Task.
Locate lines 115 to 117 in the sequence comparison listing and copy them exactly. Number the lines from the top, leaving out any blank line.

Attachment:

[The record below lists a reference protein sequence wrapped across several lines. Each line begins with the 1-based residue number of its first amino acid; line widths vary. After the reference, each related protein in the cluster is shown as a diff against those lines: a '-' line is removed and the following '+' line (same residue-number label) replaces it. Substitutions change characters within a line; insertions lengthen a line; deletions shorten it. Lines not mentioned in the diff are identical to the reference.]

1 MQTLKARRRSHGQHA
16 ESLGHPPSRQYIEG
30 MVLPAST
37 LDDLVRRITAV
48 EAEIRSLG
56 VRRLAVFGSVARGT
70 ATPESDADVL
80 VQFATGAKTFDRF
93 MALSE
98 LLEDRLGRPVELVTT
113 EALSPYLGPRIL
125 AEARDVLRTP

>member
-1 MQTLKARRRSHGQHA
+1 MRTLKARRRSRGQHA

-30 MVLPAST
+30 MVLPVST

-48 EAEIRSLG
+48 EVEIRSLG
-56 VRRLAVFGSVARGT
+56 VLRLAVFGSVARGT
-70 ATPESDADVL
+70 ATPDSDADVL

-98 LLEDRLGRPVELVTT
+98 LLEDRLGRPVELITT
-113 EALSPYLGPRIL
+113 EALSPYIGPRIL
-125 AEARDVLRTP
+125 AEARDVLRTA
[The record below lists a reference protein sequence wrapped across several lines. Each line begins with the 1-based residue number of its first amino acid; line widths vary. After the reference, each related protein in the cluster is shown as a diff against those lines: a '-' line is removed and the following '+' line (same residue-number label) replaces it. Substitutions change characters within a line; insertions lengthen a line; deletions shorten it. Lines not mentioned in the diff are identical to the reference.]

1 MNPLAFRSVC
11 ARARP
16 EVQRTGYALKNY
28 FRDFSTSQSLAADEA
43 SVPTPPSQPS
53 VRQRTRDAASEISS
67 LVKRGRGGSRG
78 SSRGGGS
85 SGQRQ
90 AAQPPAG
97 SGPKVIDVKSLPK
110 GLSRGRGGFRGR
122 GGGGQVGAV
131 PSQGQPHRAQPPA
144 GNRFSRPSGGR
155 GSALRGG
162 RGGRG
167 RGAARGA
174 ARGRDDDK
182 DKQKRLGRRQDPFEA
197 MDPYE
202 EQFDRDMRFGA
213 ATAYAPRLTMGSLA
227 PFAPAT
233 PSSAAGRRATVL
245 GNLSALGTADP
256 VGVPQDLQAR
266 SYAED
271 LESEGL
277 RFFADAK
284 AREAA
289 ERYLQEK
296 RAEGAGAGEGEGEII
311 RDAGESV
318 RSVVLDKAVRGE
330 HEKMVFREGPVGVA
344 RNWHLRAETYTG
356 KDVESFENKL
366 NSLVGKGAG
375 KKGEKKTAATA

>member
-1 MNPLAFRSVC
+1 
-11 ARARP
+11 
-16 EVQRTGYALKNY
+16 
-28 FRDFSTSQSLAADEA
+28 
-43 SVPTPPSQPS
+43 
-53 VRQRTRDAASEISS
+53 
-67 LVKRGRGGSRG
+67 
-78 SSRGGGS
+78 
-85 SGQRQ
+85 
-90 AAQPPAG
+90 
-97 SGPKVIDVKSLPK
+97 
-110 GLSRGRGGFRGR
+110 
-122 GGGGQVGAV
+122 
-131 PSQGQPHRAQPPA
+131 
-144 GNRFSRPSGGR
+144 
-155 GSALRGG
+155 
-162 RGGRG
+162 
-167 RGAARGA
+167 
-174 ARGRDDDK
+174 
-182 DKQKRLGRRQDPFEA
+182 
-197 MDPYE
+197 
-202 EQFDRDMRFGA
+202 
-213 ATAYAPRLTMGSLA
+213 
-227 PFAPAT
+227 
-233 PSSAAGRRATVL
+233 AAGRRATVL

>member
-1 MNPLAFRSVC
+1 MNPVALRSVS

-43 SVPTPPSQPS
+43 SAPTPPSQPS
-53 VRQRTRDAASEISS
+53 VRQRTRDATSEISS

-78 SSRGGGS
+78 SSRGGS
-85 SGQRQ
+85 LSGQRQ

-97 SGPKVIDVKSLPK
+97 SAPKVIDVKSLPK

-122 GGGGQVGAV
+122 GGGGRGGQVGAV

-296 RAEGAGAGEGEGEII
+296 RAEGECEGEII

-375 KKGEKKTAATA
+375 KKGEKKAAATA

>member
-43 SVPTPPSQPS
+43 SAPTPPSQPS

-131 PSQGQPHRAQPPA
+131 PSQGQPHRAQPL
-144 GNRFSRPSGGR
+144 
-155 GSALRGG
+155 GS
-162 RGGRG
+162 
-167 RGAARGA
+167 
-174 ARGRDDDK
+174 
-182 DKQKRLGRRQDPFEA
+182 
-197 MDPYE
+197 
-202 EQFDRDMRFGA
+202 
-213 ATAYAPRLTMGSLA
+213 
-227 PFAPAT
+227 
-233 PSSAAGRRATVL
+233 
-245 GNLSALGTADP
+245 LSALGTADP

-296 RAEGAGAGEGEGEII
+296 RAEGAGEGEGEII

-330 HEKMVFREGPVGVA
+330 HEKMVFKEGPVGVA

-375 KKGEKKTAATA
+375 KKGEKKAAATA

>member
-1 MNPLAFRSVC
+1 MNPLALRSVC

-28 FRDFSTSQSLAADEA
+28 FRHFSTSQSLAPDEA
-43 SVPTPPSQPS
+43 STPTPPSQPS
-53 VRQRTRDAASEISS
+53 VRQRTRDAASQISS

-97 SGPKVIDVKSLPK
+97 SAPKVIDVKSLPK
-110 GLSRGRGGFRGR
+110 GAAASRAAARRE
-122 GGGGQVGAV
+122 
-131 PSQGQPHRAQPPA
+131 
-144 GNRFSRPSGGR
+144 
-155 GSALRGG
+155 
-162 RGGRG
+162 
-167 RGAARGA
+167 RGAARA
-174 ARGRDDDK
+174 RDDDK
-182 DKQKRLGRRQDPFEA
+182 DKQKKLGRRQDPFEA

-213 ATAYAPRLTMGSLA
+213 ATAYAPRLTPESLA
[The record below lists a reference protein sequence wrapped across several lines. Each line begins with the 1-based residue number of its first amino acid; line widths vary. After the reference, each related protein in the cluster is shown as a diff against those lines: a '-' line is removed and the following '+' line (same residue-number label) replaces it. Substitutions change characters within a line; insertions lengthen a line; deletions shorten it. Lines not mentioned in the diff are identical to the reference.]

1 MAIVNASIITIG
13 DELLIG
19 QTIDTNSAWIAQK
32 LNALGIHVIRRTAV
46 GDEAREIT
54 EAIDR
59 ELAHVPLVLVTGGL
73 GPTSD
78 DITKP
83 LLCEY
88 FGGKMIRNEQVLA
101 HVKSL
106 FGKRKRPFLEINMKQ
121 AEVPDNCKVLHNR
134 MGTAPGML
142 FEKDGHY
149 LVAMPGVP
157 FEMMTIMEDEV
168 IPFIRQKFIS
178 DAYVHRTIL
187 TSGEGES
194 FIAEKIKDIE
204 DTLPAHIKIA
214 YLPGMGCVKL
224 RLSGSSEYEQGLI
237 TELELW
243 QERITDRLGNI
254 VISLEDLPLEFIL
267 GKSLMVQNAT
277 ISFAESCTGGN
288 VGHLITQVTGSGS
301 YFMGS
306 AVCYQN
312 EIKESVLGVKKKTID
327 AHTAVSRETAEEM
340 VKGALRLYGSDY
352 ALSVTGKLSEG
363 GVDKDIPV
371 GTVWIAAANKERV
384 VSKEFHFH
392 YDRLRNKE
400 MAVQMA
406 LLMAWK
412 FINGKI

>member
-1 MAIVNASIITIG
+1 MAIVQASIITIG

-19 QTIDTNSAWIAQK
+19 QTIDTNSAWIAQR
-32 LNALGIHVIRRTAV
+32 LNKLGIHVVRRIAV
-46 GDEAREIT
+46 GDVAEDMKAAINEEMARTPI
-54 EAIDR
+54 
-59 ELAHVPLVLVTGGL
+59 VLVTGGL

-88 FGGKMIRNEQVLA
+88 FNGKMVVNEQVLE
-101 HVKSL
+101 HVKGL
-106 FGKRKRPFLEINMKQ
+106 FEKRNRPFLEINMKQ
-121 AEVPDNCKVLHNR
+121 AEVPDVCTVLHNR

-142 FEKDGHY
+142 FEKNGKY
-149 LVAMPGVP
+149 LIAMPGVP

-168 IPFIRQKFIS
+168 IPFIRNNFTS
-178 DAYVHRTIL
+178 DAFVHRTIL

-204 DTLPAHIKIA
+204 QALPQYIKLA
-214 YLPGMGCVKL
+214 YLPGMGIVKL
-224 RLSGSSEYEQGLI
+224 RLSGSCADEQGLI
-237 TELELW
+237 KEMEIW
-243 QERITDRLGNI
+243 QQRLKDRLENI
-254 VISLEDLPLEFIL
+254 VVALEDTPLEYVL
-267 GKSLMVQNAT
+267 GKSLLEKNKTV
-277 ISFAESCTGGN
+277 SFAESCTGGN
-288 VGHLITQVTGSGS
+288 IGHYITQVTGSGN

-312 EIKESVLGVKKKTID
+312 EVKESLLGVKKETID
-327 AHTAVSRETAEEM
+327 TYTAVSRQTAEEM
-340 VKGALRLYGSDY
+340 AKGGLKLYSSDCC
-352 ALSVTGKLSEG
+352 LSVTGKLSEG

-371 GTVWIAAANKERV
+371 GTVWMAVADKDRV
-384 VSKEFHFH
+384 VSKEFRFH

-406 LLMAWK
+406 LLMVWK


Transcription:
-202 EQFDRDMRFGA
+202 
-213 ATAYAPRLTMGSLA